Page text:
Still, she remembers a number of years when they attended superintendent functions together--functions where he filled the role of the superintendent’s spouse. "That could have been a problem, but he’s always encouraged me to develop any talent I might have," Weber says. In fact, unbeknownst to Weber, her husband helped orchestrate her nomination as a candidate for Illinois Superintendent of the Year, an honor she won two years ago.

Sometimes the competition is district-based. Jim Ward tells the story about the day he learned that Harper School was being recognized by the Texas officials as one of 18 exemplary "mentor" schools in the state. It wasn’t until the Wards were out to dinner that night that he broke the news to Mary. "I told her we were one of the 18," he says, admitting that he was "kind of bragging." Mary didn’t miss a beat. "She very calmly said, ‘We were one of the other 17,’" recalls Jim.

The endings aren’t always so happy, as Gwen and Jerry Gross found out the day both their districts asked voters to approve bond issues. The unexpected results included a victory for Gwen and her school board and a defeat for Jerry and his board. Although they weren’t technically in competition with each other, Gwen recalls the outcome in her district as bittersweet. "I wanted to tiptoe into the house and say, ‘I’m sorry.’"

The McDonalds often find themselves locked in head-to-head competition. Their districts, in the same athletic conference, are arch-rivals. "When we played football, we decided to walk out on the field and shake hands after the game, just like the players," says Pat McDonald. "There was quite a bit of laughter over that."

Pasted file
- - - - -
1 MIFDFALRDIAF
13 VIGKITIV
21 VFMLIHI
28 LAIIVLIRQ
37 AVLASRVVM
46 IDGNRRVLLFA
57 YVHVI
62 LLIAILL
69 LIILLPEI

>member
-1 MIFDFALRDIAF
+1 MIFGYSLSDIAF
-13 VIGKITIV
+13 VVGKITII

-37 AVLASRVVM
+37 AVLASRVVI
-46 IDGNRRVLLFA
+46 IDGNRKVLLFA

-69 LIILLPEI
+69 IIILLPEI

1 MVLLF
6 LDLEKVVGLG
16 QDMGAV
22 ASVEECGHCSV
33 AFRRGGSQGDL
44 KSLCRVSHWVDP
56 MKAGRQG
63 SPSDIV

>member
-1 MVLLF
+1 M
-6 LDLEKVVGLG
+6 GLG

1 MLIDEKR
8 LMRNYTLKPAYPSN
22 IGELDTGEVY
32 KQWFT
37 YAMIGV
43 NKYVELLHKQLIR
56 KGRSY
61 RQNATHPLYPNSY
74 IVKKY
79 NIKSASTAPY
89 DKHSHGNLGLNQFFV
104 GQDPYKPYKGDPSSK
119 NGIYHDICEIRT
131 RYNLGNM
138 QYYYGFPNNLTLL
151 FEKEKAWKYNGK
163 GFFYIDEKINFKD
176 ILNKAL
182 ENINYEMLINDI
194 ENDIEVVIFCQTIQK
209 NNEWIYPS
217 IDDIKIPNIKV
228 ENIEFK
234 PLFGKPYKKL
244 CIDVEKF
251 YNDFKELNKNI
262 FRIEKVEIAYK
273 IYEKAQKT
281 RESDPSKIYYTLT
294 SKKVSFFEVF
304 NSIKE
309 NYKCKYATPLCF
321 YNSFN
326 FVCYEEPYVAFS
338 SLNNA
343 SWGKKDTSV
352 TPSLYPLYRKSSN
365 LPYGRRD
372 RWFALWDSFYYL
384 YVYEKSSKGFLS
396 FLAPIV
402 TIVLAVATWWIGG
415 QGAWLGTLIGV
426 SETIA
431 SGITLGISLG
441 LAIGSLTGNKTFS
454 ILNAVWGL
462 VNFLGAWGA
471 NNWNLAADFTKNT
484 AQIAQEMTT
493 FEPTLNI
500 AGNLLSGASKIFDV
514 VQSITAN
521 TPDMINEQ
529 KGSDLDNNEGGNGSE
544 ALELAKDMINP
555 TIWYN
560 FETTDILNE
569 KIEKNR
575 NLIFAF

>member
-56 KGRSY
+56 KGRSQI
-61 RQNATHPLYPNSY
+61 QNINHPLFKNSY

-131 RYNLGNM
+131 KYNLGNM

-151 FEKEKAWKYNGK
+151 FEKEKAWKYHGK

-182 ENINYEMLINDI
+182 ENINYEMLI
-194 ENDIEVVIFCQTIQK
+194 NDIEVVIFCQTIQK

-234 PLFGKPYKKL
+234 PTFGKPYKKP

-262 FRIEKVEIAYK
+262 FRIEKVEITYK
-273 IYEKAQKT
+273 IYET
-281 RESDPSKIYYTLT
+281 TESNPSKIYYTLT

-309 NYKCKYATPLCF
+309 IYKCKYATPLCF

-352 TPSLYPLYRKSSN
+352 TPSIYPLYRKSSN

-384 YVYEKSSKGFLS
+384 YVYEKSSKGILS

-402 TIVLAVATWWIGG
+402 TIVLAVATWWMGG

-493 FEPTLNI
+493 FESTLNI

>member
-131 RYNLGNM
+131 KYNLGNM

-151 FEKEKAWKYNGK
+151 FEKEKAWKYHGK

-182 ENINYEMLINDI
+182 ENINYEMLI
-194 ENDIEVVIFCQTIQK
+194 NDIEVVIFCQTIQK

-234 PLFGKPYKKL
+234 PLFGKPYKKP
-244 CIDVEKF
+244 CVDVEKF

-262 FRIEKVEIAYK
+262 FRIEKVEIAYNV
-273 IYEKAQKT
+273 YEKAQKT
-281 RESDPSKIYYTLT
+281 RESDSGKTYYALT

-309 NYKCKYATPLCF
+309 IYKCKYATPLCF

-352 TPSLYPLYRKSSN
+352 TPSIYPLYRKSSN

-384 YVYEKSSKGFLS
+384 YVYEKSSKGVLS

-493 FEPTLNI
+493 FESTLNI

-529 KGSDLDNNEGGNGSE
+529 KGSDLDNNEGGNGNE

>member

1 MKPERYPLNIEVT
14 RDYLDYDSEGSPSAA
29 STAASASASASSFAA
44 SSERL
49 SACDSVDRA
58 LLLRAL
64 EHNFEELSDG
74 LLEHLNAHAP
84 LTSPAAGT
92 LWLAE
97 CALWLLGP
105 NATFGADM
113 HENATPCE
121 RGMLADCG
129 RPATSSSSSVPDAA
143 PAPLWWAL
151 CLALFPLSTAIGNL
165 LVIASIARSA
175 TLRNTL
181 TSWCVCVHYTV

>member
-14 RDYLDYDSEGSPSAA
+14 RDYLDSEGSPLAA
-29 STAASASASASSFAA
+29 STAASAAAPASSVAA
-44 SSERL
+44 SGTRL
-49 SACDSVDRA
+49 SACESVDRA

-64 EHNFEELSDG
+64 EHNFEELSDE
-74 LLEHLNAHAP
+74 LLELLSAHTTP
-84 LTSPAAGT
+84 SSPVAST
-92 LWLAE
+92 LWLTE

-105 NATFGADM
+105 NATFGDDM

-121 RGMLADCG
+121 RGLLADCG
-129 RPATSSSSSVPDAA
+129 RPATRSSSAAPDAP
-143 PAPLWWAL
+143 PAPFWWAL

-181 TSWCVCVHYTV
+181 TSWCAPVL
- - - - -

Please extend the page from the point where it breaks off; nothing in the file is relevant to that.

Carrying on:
Dispensing Advice
Competition aside, giving and getting advice, even from the one you love, can be tricky. Jerry Gross says he found it helpful when confronted by a big decision to bounce ideas off of Gwen. "You and your wife are peers, you share a common bond, and she’s there." Gwen agrees. "I’ll say to him, "This is what I’m thinking. Give me some feedback."

In some cases, the superintendent spouses tend to seek out advice from each other in specific areas. Jim Ward most often asks Mary about instructional issues. Mary calls him on school construction matters. "Not that we always follow each other’s advice," says Mary. "But we value each other’s opinion."

Chuck Stalker points out that while he and Veronica frequently talk over problems, "We’re both independent in our decision-making and have to take into account what will work in each of our districts."

Many of the couples spoke of different leadership styles. Sharon Hill, superintendent in Valmeyer Community Unit School District in western Illinois, says she is more collaborative than her husband, John, whom she described as pro-active. That means her counsel on how to handle a problem might not work for her spouse, the superintendent in East Richland on the opposite side of the state. She says she and John learned early in their marriage how much advice to give each other. Too much, "can be irritating," she admits. "After all, it’s much nicer when you’re the only expert around."

Logistical Problems
Almost all superintendent couples seek jobs in close proximity to each other. This is a particularly big challenge in rural areas, where there are fewer and more far-flung school districts.

The Wards, who are among the longest-serving superintendent couples, have spent nearly two decades working in Texas school districts. Although all their moves have been related to Jim’s employment, each offered Mary a chance to advance in her career as well. "She’s so smart, she could get a job anywhere," Jim says.

Since January, the two have put their relationship to a new test. After nine years as superintendent in Ingram, Mary assumed the superintendent’s job in Dripping Springs, Texas, 100 miles east of her husband’s outpost in Harper. He will stay put until December when he plans to retire. "Then he can follow me for awhile," Mary quips.

The Wards say they’ve been luckier than some other superintendent couples in that they’ve always been able to find satisfying jobs near each other and never have had to live apart.